Physical Applications of Distribution FunctionsFundamental to our understanding of classical molecular phenomena is the Boltzmann distribution, which tells us that the probability that any one molecule will be found with energy E decreases exponentially with energy; i.e., any one molecule is highly unlikely to grab much more than its average share of the total energy available to all the molecules. Mathematically, the Boltzmann distribution can be written in the form
This distribution can be made plausible by a numerical example, particularly when put in graphical form, but the rigorous mathematical development by Boltzmann still stands as a major achievement in the mathematics of physics. We will take it as a postulate in the development of physical models in kinetic theory. This idea that each "particle" is unlikely to have much more or less than its "fair share" of the energy can be extended to "modes" in wave phenomena such as the electromagnetic wave modes in a cavity, although this application shows its classical limitations in the RayleighJeans law. Another idea contained in the Boltzmann distribution above is that if the general "energy economy" is improved by increasing the temperature so that the total energy available to the particles is increased, a given particle is more likely to get a specified amount of energy. If the overall financial economy of the country is better with more money in circulation, then for any particular financial threshold you picked, there would be a higher probability that any given individual would reach that threshold. By analogy, if there is some particular threshold energy for a given phenomenon, such as ionization or excitation of vibrational states, then the likelihood of that phenomenon happening will increase with temperature in a generally predictable way. The statistical behavior of manyparticle systems is described by the product of the density of states and the distribution function for these states. (See energy distribution as an example.) One of the simplest cases is that for radioactive decay since you are dealing with pure probability. The density of states can just be taken as a constant since there is no preference for one decay time over another, and the distribution function is simply For the speed of molecules in a gas, however, the density of states can be modeled as an effective "volume" in "velocity space" which gives it the form so that the distribution arising from the Boltzmann foundation is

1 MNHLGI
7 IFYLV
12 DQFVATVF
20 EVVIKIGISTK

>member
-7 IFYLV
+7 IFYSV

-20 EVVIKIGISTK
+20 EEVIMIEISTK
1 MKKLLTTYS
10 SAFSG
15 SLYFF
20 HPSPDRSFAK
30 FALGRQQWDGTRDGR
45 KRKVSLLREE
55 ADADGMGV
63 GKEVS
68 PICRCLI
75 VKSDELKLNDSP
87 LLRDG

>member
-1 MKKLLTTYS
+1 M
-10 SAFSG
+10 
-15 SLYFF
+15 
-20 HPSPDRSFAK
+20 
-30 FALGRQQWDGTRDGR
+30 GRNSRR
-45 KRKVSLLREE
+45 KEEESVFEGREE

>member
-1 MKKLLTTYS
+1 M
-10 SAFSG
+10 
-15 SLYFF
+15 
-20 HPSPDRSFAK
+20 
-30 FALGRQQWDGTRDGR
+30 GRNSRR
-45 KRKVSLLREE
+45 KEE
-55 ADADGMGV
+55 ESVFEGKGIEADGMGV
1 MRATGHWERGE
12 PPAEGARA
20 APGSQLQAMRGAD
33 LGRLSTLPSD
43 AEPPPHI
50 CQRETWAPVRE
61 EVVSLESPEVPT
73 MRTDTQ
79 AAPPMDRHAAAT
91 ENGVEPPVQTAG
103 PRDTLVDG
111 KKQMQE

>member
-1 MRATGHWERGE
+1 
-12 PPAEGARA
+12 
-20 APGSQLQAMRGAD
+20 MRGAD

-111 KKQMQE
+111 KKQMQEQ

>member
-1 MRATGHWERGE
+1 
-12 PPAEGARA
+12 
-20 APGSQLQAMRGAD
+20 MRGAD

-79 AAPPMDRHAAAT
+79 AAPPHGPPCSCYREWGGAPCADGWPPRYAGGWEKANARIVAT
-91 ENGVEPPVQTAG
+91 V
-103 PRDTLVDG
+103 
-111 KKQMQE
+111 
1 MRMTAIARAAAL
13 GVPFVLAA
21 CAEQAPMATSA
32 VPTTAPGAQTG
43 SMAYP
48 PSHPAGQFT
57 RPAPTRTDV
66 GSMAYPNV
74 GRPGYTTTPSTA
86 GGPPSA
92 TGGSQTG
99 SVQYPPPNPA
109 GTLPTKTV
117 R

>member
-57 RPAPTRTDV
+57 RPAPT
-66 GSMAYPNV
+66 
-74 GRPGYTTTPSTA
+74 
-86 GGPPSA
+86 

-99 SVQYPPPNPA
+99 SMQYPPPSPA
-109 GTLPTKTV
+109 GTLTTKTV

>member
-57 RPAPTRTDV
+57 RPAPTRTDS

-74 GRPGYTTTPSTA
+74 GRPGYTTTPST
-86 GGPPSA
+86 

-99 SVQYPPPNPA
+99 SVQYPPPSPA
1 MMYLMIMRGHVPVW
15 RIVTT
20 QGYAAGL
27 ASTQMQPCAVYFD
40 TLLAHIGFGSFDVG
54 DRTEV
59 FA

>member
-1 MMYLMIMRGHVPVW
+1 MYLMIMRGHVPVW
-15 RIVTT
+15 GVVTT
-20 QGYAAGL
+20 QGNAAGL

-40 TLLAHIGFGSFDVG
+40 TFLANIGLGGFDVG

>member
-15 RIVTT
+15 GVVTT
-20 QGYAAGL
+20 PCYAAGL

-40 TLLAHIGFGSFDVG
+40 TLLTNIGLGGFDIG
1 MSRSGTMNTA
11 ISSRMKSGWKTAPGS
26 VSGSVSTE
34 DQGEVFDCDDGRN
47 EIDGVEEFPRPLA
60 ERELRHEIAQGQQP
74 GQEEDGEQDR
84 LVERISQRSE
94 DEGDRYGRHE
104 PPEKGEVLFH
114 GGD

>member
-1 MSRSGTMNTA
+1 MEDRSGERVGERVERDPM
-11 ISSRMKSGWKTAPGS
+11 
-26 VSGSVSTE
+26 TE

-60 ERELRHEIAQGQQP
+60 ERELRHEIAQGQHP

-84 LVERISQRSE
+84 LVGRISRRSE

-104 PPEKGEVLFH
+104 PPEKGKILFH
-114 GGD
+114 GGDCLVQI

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Comment on Statistical Methods in PhysicsWhile it may seem disturbing to describe physical phenomena in the same language you would use for coin flips or throwing dice, consider that in describing natural systems of atoms or molecules, we have on the order of Avogadro's number of events. If you are content to know things within a certain margin of error, say 1%, then the statistics of large numbers can give you that. Taking coin flips as an example and using the binomial distribution, you know the mean number of "heads" is going to be the number of flips (n) times the probability (p=0.5) so that np = half the total. In terms of percent deviation from the expected result, it is clear that the statistical result from a large number of events is much more precise.

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